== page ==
Rambles and Recollections of an Indian Official eBook

William Henry Sleeman
This eBook from the Gutenberg Project consists of approximately 1,051 pages of information about Rambles and Recollections of an Indian Official.
and Faringia, three of the leaders, with forty of their fleetest and stoutest followers, were immediately selected for the pursuit.  They followed seven miles unperceived; and, coming up with the treasure-bearers in a watercourse half a mile from the village of Sujaina, they rushed in upon them and put them all to death with their swords.[4] While they were doing so a tanner from Sujaina approached with his buffalo, and to prevent him giving the alarm they put him to death also, and made off with the treasure, leaving the bodies unburied.  A heavy shower of rain fell, and none of the village people came to the place till the next morning early; when some females, passing it on their way to Hatta, saw the bodies, and returning to Sujaina, reported the circumstance to their friends.  The whole village thereupon flocked to the spot, and the body of the tanner was burned by his relations with the usual ceremonies, while all the rest were left to be eaten by jackals, dogs and vultures, who make short work of such things in India.[5]

We had occasion to examine a very respectable old gentleman at Damoh upon the case, Gobind Das, a revenue officer under the former Government,[6] and now about seventy years of age.  He told us that he had no knowledge whatever of the murder of the eight men at Sujaina; but he well remembered another which took place seven years before the time we mentioned at Abhana, a stage or two back, on the road to Jubbulpore.  Seventeen treasure-bearers lodged in the grove near that town on their way from Jubbulpore to Sagar.  At night they were set upon by a large gang of Thugs, and sixteen of them strangled; but the seventeenth laid hold of the noose before it could be brought to bear upon his throat, pulled down the villain who held it, and made his way good to the town.  The Raja, Dharak Singh, went to the spot with all the followers he could collect; but he found there nothing but the sixteen naked bodies lying in the grove, with their eyes apparently starting out of their sockets.  The Thugs had all gone off with the treasure and their clothes, and the Raja searched for them in vain.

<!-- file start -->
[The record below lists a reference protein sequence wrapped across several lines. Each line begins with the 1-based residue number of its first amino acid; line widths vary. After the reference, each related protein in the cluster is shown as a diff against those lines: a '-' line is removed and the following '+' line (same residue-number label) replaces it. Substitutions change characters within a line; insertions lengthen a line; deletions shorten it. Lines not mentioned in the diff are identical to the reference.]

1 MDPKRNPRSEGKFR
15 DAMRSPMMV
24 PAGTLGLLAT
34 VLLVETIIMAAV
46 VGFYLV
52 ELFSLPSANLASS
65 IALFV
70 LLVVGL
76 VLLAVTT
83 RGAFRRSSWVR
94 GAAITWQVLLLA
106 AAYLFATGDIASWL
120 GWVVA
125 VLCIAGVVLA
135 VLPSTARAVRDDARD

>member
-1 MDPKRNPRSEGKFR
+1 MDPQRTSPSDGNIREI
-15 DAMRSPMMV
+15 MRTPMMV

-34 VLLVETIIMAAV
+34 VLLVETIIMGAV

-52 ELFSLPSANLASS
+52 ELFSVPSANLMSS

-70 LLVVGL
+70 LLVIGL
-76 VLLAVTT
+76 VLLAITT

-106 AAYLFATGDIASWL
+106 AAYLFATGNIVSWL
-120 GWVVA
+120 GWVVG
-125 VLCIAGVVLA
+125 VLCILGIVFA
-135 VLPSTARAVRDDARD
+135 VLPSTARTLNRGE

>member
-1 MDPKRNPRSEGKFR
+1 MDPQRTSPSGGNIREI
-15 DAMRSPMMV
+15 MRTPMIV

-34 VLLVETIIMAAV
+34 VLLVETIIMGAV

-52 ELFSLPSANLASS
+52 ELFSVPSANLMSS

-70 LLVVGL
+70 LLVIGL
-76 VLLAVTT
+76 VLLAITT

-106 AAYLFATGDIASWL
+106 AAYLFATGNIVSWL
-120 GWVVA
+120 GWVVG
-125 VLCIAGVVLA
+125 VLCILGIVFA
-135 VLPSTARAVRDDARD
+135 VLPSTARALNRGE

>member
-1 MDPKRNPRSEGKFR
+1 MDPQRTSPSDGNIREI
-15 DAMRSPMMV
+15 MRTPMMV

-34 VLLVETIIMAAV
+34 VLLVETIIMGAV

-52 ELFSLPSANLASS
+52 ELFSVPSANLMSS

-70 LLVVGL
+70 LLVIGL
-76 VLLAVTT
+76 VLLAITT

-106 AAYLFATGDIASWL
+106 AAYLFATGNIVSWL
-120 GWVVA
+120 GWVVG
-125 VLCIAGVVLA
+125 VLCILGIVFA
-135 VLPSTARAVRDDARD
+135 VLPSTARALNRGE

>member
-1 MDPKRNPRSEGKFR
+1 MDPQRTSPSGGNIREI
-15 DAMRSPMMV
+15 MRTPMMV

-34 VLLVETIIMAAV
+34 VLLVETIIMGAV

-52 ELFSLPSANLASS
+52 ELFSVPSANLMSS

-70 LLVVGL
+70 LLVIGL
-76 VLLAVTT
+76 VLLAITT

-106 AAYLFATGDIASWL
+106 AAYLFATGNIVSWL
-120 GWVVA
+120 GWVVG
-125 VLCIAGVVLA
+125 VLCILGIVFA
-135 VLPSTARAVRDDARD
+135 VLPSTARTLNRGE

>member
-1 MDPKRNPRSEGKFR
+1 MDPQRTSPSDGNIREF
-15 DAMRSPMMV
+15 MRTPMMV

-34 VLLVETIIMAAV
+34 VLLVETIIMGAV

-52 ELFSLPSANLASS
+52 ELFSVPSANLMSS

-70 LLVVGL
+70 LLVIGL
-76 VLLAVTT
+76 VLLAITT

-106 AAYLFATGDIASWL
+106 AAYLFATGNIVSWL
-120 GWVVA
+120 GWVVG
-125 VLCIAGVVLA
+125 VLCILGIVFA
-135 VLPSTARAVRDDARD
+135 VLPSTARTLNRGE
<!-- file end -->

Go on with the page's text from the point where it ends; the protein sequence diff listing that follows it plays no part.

A native commissioned officer of a regiment of native infantry one day told me that, while he was on duty over some Thugs at Lucknow, one of them related with great seeming pleasure the following case, which seemed to him one of the most remarkable that he had heard them speak of during the time they were under his charge.

’A stout Mogul[7] officer of noble bearing and singularly handsome countenance, on his way from the Punjab to Oudh, crossed the Ganges at Garhmuktesar Ghat, near Meerut, to pass through Muradabad and Bareilly.[8] He was mounted on a fine Turki horse, and attended by his “khidmatgar” (butler) and groom.  Soon after crossing the river, he fell in with a small party of well-dressed and modest-looking men going the same road.  They accosted him in a respectful manner, and attempted to enter into conversation with

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Rambles and Recollections of an Indian Official from Project Gutenberg. Public domain.
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